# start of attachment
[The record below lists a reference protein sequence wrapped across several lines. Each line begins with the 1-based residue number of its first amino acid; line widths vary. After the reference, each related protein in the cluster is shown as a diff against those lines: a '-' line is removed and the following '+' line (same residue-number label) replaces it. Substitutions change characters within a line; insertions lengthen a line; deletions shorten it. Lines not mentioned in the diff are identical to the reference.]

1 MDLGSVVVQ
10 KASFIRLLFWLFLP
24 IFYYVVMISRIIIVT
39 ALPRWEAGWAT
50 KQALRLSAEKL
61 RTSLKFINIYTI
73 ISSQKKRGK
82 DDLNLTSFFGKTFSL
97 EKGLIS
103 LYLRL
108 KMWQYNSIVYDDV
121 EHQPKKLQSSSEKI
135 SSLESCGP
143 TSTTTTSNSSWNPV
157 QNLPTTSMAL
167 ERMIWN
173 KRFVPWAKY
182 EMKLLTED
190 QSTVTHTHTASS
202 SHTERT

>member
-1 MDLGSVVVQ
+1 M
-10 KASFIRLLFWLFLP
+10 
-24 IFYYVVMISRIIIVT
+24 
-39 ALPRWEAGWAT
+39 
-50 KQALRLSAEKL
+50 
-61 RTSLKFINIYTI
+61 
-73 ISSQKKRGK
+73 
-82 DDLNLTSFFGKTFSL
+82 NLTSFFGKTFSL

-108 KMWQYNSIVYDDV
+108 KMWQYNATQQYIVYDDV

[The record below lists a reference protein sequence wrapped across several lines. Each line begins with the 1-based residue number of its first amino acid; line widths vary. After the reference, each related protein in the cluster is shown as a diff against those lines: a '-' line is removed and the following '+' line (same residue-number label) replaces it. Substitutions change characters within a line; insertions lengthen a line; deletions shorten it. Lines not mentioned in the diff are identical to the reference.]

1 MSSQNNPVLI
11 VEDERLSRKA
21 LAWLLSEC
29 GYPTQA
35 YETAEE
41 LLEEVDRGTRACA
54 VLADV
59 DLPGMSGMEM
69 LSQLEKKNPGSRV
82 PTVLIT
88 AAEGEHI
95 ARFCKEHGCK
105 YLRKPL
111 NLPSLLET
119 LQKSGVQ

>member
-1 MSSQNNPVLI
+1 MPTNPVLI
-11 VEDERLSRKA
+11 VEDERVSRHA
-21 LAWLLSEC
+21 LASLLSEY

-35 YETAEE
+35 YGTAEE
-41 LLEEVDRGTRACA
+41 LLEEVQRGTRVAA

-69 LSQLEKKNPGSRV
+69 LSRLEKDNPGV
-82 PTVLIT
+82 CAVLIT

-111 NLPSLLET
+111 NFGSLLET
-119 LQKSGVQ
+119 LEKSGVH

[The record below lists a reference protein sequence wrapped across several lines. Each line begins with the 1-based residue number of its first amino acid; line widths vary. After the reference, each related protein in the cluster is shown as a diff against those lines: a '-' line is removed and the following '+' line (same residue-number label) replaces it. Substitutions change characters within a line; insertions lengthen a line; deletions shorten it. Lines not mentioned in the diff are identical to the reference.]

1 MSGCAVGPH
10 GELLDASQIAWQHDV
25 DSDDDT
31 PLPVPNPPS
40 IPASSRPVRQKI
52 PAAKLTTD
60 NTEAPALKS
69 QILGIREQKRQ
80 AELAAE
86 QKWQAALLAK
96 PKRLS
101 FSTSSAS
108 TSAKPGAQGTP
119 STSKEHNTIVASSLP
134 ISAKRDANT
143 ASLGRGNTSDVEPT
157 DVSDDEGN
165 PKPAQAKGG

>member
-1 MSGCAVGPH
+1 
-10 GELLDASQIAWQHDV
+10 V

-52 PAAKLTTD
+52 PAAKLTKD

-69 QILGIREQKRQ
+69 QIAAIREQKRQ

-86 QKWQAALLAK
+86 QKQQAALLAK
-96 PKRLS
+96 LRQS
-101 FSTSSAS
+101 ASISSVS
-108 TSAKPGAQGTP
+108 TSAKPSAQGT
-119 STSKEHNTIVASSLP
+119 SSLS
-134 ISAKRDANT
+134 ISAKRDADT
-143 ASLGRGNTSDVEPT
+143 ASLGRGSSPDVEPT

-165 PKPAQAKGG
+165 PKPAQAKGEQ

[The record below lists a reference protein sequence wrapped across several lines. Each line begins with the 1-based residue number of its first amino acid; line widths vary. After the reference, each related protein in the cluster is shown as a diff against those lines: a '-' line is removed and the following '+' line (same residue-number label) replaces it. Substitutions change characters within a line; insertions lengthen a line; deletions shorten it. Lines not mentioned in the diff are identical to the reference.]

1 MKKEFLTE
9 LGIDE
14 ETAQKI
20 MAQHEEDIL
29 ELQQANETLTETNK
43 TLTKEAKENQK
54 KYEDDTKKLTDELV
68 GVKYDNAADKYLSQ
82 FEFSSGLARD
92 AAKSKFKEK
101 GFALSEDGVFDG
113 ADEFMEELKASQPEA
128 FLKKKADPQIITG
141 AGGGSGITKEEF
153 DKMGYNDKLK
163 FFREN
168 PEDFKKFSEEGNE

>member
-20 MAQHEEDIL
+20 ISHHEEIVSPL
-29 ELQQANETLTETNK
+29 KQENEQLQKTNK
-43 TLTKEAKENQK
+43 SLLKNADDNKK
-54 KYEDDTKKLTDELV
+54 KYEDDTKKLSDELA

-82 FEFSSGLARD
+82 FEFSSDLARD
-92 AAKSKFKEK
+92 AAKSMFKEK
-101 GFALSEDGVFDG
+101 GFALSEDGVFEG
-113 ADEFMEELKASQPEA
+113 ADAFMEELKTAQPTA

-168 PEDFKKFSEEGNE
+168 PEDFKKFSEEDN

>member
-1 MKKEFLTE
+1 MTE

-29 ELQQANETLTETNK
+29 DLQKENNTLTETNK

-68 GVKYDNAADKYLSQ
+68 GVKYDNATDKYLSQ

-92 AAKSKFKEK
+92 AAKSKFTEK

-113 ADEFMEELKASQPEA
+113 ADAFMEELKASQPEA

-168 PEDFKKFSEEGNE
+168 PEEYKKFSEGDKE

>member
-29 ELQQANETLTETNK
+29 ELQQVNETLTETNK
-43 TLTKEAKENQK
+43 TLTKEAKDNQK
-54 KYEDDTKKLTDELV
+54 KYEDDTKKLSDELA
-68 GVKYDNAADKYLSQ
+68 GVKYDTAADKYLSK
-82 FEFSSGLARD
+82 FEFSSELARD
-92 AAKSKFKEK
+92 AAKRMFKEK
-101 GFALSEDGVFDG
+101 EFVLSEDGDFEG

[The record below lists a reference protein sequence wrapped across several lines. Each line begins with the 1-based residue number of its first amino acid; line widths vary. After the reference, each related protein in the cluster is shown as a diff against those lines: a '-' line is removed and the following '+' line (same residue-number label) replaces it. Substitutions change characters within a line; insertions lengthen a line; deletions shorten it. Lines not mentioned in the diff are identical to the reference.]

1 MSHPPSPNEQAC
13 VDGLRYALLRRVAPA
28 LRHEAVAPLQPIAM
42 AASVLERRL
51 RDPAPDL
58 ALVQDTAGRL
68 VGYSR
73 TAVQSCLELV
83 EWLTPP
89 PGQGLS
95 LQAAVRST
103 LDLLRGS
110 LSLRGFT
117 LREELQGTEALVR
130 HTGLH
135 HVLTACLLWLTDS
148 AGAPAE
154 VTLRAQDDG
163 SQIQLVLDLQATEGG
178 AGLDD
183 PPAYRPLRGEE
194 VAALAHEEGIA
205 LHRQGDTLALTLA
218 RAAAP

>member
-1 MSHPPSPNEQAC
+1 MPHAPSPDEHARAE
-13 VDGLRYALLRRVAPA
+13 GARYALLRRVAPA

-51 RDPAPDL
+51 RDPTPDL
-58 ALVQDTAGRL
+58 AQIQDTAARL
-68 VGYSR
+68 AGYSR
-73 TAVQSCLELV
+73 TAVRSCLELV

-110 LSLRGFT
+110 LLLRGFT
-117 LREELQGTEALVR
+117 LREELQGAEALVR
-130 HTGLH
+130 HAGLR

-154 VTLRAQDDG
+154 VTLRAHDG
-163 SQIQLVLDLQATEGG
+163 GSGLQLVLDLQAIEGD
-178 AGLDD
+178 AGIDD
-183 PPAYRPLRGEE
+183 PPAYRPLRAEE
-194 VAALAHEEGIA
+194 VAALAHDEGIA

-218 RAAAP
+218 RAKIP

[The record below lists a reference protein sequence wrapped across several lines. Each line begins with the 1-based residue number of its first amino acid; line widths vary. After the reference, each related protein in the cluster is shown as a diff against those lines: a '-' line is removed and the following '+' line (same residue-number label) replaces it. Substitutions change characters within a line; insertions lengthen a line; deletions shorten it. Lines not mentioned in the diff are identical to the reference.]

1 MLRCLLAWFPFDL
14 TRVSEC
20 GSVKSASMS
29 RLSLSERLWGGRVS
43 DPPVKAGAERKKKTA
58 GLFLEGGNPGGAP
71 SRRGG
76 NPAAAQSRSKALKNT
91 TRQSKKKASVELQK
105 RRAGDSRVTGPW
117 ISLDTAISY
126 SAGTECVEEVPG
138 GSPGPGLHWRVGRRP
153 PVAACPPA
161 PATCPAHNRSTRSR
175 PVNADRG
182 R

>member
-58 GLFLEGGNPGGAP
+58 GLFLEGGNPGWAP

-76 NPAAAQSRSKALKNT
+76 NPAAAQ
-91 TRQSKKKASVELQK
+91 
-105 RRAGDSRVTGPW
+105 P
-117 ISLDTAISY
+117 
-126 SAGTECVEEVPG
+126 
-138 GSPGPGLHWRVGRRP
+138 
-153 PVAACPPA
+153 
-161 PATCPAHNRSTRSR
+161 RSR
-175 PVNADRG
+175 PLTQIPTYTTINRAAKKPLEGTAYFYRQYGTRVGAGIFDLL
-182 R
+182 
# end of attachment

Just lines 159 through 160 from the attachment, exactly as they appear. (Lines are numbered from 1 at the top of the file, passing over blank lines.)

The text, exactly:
+1 MTE

-29 ELQQANETLTETNK